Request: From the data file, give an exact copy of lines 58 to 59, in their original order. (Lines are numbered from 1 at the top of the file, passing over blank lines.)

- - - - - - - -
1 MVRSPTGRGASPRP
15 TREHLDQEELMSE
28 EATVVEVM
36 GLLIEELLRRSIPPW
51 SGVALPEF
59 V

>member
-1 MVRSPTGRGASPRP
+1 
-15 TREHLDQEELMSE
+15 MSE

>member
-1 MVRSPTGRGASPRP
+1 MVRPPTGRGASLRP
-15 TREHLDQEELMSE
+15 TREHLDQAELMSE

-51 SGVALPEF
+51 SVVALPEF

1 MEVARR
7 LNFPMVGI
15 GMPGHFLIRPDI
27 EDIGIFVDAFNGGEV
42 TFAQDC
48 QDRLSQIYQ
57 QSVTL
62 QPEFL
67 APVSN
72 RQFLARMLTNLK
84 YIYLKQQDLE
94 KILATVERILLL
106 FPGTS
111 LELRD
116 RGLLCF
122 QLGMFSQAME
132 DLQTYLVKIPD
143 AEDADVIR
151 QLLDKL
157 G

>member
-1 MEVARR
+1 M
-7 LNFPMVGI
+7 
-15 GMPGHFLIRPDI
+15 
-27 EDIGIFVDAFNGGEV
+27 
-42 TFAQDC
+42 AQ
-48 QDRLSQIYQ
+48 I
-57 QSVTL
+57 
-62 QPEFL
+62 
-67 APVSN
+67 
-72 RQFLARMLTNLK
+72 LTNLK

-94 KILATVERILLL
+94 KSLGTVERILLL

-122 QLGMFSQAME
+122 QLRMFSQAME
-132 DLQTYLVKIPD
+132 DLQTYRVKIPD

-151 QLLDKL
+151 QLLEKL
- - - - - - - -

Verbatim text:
-72 RQFLARMLTNLK
+72 LTNLK